ESPN Film on Sonny Vaccaro Launches Digitally

ESPN Film on Sonny Vaccaro Launches Digitally

“Sole Man,” an ESPN film about former sports marketing executive Sonny Vaccaro, will premiere on Apr. 6 as a digital series on

“Sole Man” will debut on in six parts — one chapter per day — from Apr. 6 through 10, with the final two chapters on the 10th.

The film marks the directorial debut of Jon Weinbach and Dan Marks, whose previous collaborations include “Straight Outta LA,” one of ESPN’s original 30 for 30 films. “Sole Man” is a definitive, first-hand and unflinching account of how former sports marketing executive Sonny Vaccaro rose from his humble Pennsylvania steel-town roots to be at the forefront of the modern era of sports marketing in the $13 billion athletic-shoe industry.

Vaccaro’s supporters call him a visionary. His friends laud his loyalty. And his enemies accuse him of corrupting a sport and profiting off amateur athletes. What’s undeniable is this: Sonny Vaccaro is one of the sports world’s most polarizing and influential figures. Now 75, he is still a fast-talking maverick whose zeal for basketball and instinct for sales forged an era of unprecedented growth for two pillars of pop culture: basketball and sneakers.

It was Vaccaro who was instrumental in launching Nike’s “Air Jordan” empire in the ‘80s and started the movement of paying college coaches to have their players wear Nike shoes. He ushered in the professionalization of youth basketball in the ‘90s by creating a new era of high school all-star games led by his ABCD camp at a time when players such as Kobe Bryant and Tracy McGrady—both of whom signed shoe deals brokered by Vaccaro—turned high school games into auditions for the NBA. “Sole Man” will take viewers through Vaccaro’s personal story, which mirrors the narrative of basketball’s ascent over the last 40 years. It is an era in which James Naismith’s creation morphed into a global enterprise that stretches from Brooklyn to Beijing. To a staggering degree, many corners of the basketball world are really just “Six Degrees of Sonny.”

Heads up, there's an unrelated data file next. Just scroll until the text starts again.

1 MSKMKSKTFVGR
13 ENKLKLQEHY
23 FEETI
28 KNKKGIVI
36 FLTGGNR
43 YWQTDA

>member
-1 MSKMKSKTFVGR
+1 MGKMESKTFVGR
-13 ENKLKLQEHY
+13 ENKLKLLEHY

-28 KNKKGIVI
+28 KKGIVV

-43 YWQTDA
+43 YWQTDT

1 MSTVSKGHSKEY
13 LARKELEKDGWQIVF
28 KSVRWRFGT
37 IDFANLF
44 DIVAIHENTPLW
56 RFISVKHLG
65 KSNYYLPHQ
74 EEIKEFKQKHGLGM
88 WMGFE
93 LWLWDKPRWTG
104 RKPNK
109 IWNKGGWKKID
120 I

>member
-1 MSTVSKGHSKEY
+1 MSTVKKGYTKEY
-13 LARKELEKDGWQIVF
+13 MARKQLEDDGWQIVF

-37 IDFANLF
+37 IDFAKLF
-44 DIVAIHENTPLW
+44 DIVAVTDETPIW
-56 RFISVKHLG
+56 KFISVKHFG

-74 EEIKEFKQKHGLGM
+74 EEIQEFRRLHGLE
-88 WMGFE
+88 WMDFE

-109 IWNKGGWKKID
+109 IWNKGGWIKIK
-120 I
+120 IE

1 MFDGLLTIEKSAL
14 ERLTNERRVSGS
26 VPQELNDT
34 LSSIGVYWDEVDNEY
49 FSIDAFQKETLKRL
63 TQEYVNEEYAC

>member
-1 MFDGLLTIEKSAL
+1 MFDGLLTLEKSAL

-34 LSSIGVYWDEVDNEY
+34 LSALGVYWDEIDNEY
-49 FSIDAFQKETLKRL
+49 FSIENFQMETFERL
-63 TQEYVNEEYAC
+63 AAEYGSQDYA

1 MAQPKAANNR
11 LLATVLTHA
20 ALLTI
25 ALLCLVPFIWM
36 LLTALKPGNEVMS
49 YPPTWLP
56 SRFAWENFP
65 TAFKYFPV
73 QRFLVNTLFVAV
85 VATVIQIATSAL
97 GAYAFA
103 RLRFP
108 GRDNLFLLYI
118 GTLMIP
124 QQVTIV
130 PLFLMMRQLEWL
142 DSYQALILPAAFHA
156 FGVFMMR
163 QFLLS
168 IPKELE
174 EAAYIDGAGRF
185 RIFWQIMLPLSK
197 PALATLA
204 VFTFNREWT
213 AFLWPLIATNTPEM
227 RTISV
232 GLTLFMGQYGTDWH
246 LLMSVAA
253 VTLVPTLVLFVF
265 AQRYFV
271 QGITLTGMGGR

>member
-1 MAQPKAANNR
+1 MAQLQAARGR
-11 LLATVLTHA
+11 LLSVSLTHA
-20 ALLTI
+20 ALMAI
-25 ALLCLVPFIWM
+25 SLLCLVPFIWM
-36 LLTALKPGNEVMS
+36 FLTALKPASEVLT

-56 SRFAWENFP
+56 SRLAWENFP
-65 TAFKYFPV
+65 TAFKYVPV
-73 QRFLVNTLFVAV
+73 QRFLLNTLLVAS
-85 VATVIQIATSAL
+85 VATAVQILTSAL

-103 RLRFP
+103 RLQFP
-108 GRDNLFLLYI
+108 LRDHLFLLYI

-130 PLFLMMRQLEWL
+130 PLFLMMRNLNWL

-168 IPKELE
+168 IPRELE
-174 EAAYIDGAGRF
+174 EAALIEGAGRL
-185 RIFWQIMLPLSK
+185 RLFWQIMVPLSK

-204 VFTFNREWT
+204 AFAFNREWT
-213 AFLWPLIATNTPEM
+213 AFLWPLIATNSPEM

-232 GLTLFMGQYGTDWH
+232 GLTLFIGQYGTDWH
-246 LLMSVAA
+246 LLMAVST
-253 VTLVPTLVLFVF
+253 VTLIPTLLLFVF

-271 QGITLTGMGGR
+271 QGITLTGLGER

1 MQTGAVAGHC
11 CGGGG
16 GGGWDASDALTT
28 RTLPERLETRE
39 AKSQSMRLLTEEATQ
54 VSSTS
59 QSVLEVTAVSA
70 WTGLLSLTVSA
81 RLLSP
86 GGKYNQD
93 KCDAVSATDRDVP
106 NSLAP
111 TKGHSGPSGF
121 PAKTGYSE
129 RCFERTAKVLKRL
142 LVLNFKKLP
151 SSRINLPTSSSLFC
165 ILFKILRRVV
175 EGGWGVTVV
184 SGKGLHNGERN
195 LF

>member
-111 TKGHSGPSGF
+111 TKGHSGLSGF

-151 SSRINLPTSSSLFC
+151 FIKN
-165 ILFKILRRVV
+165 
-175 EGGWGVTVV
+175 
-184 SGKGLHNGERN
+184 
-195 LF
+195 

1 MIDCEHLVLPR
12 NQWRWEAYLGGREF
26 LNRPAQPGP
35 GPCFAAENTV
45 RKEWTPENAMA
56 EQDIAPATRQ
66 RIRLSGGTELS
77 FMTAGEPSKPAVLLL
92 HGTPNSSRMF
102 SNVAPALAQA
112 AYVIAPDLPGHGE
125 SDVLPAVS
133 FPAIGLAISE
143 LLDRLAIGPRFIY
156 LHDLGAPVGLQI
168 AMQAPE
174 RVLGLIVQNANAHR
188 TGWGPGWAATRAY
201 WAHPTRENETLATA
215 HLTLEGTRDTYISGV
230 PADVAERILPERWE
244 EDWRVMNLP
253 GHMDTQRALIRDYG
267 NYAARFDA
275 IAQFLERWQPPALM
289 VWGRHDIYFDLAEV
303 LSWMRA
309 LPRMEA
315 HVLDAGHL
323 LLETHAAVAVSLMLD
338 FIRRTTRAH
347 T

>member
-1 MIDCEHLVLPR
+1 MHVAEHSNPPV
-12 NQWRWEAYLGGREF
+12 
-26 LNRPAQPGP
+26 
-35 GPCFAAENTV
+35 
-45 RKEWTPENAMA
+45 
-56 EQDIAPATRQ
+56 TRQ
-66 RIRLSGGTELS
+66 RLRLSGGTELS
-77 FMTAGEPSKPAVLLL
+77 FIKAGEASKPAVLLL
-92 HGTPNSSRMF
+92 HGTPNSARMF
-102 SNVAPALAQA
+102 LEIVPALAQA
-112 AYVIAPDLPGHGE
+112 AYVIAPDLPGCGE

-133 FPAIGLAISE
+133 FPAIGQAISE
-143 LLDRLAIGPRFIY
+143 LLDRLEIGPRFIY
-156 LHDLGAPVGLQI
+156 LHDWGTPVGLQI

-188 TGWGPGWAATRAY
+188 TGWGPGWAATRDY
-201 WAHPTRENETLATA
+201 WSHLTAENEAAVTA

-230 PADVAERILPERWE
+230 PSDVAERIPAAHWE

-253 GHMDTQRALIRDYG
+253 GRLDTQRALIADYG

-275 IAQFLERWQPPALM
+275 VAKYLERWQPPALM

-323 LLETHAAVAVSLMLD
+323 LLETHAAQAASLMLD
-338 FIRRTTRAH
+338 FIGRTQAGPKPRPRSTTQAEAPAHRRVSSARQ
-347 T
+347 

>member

The film features original interviews with many of the biggest names in basketball, including legendary coaches Jim Boeheim, John Thompson, Larry Brown, Jim Calhoun and John Calipari, as well as former and current NBA stars such as Chris Webber, Tracy McGrady, Brandon Jennings and Joakim Noah. Five years in the making, “Sole Man” is executive produced by Jamie Patricof (“The Place Beyond the Pines” and “Blue Valentine”), Cash Warren and former NBA All-Star Baron Davis.

“Considering Sonny Vaccaro’s much-debated influence on basketball has spanned five decades, played out in so many defining stories within his larger narrative, and touched so many huge names like Michael Jordan, LeBron James, Kobe Bryant and Phil Knight, we thought this 30 for 30 warranted an unprecedented rollout,” says ESPN Films Vice President and Executive Producer John Dahl.  “By featuring the film in a series of chapters over an entire week on in advance of the TV debut, we believe we’re giving it the kind of presentation style and weight that matches his persona and impact.”

Grantland will provide extensive complementary content to coincide with the film’s release. “Sole Man” will make its primetime television debut on Thursday, April 16, at 9 p.m. ET on ESPN.

Chapter 1: How Sonny became Sonny
Premieres Monday, April 6